A comparison of cyanoacrylate closure to radiofrequency ablation techniques for treatment of truncal venous insufficiency
Keywords:Cyanoacrylate closure, chronic venous insufficiency, endovenous procedure, outcome, radiofrequency ablation
Aim: Cyanoacrylate closure (CAC) has become an alternative to endothermal ablative therapies for chronic venous insufficiency. In this study, we aimed to present our experience with CAC in comparison with radiofrequency ablation (RFA) and discuss the application techniques thereof.
Materials and Methods: A retrospective review was performed for adult patients who underwent CAC or RFA for great saphenous vein insufficiency during two years to identify baseline patient and disease characteristics, procedural details and outcomes. The primary outcome was a complete occlusion rate. Secondary outcomes were adverse events/complications and the quality of recovery.
Results: In this study, 36 patients (mean age 48.3 ± 11.2 years with 27 women) were treated with either CAC (n =19) or RFA (n = 17) during the defined period. At follow-up, after a mean duration of 8.5 ± 2.2 months, the closure rates were similar at 18/19 vs. 17/17, respectively. Apart from phlebitis and pigmentation, the incidences of bruising, skin burn and paresthesia were lower in the CAC group compared to the RFA group. The mean procedural times were shorter for CAC. In both groups, the Venous Clinical Severity Score significantly improved from baseline to last follow-up, somewhat better in the RFA group. The satisfaction level with the treatment was moderately higher among RFA patients than CAC patients, as well.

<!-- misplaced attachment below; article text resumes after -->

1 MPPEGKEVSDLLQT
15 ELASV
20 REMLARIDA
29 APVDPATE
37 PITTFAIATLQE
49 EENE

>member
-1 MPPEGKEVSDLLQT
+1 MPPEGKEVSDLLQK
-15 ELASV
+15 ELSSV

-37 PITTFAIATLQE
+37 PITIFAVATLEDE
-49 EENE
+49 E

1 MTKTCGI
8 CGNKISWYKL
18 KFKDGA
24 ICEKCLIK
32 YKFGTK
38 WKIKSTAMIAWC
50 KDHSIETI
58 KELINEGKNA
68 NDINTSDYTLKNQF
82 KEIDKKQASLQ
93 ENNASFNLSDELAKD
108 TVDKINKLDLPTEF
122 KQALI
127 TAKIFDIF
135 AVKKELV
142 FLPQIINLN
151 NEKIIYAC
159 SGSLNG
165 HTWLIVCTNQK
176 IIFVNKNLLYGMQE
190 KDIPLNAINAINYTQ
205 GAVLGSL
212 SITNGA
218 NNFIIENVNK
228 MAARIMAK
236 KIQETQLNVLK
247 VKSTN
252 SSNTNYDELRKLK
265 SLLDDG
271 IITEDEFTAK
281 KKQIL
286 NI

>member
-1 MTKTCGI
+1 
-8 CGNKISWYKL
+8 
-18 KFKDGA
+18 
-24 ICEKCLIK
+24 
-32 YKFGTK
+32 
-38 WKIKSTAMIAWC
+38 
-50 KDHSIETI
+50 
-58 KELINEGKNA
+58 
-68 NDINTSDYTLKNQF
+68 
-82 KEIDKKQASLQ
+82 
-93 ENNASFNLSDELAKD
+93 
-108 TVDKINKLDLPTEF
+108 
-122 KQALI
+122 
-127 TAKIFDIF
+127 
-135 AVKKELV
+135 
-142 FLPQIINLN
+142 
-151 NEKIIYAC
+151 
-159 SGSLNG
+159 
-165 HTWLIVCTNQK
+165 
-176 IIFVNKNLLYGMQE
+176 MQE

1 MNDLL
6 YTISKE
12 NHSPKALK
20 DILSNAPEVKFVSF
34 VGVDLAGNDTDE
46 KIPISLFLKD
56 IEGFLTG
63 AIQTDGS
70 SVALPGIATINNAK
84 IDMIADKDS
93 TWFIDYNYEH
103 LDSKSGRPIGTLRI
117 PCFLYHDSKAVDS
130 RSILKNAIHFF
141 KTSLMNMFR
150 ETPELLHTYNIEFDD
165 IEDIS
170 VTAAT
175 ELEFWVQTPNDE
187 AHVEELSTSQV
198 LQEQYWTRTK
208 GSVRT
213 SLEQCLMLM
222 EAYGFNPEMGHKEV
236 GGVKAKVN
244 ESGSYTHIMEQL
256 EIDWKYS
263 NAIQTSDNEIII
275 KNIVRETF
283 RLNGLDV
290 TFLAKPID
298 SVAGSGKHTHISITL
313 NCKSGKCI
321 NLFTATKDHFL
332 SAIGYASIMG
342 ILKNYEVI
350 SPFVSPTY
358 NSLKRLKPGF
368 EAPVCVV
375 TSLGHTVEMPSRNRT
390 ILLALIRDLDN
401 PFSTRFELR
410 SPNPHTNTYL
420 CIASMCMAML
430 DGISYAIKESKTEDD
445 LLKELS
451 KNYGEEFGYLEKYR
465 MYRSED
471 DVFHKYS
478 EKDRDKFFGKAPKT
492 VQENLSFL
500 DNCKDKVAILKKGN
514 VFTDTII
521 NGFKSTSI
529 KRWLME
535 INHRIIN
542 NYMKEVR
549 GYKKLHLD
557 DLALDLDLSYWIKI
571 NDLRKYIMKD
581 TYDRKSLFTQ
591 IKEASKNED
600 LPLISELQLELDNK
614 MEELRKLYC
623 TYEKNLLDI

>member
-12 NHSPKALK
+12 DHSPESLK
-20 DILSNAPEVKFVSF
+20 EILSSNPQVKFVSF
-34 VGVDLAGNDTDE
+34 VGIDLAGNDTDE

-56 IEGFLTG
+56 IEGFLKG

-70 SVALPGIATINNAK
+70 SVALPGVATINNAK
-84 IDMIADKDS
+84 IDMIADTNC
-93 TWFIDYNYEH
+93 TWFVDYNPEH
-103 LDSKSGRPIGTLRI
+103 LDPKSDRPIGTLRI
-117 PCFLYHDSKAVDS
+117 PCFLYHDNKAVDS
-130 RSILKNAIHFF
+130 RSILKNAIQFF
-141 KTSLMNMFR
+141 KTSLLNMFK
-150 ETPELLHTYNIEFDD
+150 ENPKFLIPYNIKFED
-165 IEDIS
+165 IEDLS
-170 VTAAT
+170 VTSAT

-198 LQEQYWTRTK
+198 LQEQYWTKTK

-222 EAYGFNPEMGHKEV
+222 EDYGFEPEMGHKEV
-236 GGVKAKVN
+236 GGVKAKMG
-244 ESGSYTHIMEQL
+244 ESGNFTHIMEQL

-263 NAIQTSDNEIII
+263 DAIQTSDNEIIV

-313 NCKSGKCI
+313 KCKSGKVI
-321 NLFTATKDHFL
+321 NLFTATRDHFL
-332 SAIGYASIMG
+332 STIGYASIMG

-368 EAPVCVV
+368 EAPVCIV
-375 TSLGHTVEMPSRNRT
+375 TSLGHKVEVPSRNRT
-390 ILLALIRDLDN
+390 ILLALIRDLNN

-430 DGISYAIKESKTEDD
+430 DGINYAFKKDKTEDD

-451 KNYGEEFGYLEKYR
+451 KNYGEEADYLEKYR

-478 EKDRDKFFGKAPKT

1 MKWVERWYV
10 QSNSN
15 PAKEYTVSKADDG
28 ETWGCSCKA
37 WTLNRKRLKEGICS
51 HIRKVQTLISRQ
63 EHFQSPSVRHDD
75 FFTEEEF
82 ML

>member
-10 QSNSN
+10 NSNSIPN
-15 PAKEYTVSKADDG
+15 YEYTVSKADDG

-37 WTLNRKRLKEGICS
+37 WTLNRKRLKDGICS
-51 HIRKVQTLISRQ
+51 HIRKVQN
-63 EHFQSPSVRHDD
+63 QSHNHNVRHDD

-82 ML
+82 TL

Conclusion: The findings suggest that while it shortens the procedural time and does not require postoperative stockings, CAC is not a miraculous alternative for those who can duly administer tumescent anesthesia
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